Track Facts – The Indianapolis Motor Speedway
The crown jewel of auto racing, right here in Indianapolis. But just what has it taken to actually build this magnificent track?
While the original surface was gravel and tar, the most famous and notable feature of the racing surface throughout the Indianapolis Motor Speedway’s life is the old brick surface. From the Indianapolis Motor Speedway archives: “In a span of 63 days in fall 1909, 3.2 million paving bricks, each weighing 9.5 pounds, were laid on top of the original surface of crushed rock and tar to upgrade the Speedway.”
Wood – then steel and glass
A recognizable feature of the IMS’s main straightaway is the pagoda. Originally built in 1913, only a couple years after the official opening of the track, the first wooden pagoda stood until 1925. After a fire, a second wooden pagoda replaced that one and stood through 1956. A more modern steel and glass tower stood in its place until 1998, when the current pagoda was built. This 153-foot tall structure (equal to a standard 13 story building) features custom-made British glass facing the track.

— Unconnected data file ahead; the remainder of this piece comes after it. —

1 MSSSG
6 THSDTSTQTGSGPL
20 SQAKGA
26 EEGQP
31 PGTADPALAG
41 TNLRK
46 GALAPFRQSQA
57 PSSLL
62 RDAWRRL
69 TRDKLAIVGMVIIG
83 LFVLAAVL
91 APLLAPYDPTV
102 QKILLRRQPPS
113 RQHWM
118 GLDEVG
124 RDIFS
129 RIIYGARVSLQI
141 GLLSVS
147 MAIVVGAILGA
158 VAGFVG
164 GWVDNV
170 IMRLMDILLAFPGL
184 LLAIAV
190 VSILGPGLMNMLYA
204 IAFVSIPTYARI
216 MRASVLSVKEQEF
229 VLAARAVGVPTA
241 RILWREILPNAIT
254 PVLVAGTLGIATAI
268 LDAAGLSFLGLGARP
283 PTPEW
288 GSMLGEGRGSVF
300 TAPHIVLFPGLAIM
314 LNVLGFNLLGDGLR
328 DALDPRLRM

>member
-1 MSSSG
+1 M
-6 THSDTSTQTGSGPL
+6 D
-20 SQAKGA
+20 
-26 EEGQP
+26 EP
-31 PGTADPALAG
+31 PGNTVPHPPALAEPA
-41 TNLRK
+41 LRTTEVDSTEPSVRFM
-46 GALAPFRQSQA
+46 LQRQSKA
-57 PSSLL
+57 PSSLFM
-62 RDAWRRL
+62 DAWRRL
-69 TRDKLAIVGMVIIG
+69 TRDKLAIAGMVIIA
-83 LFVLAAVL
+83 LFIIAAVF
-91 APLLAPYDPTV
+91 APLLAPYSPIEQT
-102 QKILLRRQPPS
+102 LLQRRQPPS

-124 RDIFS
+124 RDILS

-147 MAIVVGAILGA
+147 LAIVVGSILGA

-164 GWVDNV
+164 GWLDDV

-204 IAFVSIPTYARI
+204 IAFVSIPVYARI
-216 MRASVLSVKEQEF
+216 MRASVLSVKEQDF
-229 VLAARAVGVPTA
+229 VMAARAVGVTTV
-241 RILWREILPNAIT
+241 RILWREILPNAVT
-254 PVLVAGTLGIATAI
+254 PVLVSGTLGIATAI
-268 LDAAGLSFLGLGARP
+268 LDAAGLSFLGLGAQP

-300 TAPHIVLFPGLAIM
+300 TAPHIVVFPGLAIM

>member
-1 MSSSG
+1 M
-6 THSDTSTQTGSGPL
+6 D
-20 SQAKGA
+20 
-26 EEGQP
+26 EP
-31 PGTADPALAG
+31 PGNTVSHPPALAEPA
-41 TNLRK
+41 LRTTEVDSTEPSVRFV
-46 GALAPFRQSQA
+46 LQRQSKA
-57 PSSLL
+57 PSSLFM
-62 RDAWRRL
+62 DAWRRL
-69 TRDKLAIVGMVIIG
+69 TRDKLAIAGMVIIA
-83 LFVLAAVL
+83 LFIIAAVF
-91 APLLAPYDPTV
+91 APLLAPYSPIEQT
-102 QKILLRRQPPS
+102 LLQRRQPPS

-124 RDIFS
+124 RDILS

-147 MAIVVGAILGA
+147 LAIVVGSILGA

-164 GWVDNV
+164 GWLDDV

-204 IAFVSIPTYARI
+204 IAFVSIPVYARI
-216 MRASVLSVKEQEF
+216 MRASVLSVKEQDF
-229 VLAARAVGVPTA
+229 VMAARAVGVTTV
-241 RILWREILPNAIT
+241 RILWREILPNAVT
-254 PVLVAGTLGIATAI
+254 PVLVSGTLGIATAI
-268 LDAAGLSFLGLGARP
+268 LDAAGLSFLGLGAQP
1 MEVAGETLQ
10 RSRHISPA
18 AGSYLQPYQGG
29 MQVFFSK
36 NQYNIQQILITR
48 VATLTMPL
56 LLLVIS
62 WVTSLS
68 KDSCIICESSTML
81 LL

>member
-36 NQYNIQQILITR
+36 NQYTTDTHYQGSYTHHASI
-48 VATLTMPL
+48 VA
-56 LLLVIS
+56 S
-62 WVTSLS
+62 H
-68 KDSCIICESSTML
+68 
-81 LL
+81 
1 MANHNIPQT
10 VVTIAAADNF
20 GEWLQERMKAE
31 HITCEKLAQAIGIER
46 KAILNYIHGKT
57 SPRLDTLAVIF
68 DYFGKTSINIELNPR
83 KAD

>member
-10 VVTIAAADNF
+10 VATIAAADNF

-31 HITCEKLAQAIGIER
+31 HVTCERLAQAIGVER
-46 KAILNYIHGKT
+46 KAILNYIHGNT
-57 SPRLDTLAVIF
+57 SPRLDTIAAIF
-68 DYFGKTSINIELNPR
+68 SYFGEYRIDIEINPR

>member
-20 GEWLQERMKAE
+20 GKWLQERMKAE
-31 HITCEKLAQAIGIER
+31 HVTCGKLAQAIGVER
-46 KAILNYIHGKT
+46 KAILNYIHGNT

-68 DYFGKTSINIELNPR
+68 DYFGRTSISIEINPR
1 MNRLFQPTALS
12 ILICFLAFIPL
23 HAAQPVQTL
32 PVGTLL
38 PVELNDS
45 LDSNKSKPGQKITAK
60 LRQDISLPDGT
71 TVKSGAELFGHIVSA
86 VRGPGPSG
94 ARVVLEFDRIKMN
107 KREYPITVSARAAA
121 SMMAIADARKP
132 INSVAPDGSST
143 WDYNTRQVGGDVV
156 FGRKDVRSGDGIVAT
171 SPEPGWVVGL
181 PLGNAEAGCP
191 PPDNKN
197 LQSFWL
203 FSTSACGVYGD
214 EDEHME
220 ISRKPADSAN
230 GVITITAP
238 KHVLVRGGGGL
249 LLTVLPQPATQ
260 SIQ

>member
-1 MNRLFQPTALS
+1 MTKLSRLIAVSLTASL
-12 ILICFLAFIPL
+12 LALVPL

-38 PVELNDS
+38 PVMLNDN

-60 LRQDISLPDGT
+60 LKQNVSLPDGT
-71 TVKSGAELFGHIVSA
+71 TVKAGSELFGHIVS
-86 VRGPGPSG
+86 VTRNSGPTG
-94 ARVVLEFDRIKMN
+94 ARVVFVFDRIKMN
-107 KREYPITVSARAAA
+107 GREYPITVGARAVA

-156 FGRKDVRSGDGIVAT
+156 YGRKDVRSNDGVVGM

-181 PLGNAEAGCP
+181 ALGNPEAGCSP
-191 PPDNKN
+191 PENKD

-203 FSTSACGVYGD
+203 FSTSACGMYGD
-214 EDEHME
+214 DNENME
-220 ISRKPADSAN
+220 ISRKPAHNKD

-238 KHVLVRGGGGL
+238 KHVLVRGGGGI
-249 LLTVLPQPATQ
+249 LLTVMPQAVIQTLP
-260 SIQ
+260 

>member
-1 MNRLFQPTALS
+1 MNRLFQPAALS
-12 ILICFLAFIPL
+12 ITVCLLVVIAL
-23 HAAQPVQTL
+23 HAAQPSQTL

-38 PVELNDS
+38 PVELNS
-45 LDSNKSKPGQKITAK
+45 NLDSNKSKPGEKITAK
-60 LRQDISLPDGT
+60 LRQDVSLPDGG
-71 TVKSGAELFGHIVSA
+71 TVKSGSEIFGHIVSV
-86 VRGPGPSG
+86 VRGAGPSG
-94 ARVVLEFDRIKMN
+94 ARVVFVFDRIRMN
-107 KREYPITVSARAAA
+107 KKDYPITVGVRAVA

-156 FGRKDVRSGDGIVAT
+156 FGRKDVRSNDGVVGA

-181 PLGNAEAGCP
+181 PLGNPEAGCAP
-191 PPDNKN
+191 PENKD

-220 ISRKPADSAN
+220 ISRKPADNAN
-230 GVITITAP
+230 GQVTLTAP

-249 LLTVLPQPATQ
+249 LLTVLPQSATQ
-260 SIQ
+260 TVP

After the yard of bricks was covered with asphalt in 1961, the track has been fully repaved five times: 1976, 1988, 1995, 2002, and 2004
The SAFER barrier, pioneered at the Indianapolis Motor Speedway by former IMS President Tony George, has been in use for over 10 years, and is now common at all major raceways. Its steel, cement, and polystyrene construction, finalized after years of research at the University of Nebraska-Lincoln, has helped reduce racing injuries and fatalities throughout the sport.
Lots of land
At 253 acres, Churchill Downs, Yankee Stadium, the Rose Bowl, the Roman Colosseum and Vatican City could all fit inside the IMS oval.